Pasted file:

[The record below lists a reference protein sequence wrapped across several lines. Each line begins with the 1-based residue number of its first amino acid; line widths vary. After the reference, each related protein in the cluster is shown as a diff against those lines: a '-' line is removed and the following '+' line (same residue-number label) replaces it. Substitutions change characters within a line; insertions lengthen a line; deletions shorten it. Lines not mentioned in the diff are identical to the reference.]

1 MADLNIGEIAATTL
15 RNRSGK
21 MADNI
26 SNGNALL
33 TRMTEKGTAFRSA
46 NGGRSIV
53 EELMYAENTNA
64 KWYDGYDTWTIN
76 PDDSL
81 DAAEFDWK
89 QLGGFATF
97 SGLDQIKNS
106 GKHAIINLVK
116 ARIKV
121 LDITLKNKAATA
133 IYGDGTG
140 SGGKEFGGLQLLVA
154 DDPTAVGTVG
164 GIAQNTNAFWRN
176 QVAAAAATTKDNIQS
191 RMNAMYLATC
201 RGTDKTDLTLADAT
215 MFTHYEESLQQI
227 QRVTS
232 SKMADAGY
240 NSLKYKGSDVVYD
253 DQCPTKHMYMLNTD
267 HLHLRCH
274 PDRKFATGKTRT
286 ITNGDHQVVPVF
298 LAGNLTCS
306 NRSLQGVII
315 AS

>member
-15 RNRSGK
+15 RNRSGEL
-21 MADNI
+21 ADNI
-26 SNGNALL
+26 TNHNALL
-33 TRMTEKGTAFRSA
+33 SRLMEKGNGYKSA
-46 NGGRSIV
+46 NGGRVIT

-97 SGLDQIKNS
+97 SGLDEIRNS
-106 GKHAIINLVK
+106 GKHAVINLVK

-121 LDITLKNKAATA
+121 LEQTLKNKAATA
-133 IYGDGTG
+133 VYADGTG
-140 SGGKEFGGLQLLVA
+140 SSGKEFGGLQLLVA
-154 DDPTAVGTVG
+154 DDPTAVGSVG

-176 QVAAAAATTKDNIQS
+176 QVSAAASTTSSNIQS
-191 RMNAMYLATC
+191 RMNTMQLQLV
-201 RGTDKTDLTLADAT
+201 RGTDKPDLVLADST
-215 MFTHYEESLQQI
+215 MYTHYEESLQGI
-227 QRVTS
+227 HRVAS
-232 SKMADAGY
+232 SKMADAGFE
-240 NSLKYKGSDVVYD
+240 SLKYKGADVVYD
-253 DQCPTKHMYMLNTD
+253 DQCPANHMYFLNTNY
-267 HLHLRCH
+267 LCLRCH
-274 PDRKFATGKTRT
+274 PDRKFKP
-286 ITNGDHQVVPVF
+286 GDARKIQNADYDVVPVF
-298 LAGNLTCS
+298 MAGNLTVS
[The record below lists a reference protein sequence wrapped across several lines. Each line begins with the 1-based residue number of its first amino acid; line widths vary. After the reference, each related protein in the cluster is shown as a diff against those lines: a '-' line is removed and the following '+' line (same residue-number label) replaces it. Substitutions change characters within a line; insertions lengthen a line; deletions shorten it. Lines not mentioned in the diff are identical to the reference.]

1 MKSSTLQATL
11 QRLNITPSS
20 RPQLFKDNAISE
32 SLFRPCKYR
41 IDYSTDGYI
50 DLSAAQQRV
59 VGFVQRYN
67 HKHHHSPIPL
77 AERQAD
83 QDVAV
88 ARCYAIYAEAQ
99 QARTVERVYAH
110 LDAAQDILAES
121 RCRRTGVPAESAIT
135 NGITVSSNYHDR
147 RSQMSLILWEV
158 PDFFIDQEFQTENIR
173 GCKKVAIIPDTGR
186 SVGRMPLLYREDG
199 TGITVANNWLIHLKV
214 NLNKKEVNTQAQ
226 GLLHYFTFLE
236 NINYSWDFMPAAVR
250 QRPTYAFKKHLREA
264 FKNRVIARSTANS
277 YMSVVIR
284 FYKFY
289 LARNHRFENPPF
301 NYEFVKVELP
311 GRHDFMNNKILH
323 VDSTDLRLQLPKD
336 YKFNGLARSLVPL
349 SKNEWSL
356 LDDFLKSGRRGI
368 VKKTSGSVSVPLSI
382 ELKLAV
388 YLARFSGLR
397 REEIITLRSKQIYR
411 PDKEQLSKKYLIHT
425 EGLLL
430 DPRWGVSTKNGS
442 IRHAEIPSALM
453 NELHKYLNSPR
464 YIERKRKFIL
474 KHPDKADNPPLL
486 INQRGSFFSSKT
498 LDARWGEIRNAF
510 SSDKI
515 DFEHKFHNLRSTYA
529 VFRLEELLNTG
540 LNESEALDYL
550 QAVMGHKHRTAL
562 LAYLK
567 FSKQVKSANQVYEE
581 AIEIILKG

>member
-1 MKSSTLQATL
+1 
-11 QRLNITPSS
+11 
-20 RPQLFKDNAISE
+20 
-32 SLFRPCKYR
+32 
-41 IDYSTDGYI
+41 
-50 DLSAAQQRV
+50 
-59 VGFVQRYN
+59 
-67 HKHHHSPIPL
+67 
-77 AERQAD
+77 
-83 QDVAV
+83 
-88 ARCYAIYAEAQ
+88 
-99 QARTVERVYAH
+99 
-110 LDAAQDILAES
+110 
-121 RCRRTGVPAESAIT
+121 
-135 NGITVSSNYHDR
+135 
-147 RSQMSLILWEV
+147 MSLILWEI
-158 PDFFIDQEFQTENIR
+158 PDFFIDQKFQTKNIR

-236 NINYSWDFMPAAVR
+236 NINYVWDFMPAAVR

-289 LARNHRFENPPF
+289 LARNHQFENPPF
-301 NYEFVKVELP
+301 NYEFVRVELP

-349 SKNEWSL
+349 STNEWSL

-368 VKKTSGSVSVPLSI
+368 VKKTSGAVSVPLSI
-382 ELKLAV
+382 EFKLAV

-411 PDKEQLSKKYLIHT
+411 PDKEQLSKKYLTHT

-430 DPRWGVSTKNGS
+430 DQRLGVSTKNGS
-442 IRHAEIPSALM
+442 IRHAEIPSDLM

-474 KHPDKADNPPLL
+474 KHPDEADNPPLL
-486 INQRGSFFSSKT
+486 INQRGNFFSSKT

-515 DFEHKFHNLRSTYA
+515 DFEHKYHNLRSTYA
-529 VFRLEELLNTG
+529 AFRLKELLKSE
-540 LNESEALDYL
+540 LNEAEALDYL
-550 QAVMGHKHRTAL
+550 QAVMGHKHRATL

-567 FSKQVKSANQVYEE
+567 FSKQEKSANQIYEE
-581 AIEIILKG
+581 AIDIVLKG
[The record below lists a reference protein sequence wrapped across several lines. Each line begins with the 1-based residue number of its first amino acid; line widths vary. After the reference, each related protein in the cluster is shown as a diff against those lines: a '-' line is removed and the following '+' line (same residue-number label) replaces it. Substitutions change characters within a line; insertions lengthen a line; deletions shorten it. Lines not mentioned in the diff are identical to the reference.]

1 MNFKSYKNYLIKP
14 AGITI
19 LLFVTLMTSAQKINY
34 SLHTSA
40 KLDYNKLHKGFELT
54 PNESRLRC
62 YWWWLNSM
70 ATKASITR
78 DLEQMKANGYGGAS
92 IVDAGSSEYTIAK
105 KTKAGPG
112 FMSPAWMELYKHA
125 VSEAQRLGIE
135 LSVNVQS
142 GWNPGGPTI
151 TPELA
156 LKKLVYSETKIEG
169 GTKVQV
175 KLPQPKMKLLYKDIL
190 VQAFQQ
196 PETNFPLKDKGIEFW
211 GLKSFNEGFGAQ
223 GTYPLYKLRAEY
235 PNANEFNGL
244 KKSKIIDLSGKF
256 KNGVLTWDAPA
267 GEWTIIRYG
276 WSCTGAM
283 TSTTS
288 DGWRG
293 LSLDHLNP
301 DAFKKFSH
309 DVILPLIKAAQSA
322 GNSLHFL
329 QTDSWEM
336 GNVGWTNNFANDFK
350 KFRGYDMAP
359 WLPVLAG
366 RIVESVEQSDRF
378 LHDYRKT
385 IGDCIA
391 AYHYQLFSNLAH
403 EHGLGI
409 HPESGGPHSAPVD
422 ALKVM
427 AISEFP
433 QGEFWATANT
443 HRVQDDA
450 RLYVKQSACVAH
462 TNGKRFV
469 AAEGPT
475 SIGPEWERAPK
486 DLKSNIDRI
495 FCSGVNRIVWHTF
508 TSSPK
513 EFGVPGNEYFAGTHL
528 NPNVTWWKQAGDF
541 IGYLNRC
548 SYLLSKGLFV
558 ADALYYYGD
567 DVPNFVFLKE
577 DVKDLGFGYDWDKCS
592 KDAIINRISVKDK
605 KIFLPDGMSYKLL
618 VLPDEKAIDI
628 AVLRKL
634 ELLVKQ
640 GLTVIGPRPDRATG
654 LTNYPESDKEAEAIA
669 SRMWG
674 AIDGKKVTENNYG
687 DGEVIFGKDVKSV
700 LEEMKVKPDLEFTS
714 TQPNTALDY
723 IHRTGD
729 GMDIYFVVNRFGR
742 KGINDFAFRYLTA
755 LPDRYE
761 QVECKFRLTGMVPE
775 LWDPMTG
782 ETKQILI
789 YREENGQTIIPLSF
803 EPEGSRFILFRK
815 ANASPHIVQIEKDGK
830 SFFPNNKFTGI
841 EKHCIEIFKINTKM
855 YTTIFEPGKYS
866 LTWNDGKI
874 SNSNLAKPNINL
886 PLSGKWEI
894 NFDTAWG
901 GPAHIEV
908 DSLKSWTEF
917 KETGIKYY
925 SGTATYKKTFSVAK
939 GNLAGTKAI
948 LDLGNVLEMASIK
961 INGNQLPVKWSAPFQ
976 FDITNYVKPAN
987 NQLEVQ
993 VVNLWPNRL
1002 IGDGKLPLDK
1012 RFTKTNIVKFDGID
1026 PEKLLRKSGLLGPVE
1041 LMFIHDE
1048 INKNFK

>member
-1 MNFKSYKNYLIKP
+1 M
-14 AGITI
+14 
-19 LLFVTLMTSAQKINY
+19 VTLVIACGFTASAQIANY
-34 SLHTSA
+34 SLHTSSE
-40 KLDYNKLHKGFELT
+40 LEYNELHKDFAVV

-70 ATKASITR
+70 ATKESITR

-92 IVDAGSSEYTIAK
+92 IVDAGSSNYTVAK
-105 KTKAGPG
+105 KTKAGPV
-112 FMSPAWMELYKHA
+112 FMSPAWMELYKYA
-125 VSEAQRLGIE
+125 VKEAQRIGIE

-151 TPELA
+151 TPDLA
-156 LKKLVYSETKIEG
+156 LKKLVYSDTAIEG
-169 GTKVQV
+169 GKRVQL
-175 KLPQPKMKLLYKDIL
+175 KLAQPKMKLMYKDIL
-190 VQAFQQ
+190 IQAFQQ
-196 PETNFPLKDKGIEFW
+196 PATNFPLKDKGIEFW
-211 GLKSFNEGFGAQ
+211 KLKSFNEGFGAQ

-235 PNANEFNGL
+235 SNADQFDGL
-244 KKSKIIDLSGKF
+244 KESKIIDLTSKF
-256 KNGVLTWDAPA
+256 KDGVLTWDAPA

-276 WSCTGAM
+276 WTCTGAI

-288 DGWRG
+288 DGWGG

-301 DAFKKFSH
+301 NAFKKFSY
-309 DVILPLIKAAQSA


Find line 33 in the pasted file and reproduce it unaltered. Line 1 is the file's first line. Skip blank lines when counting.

306 NRSLQGVII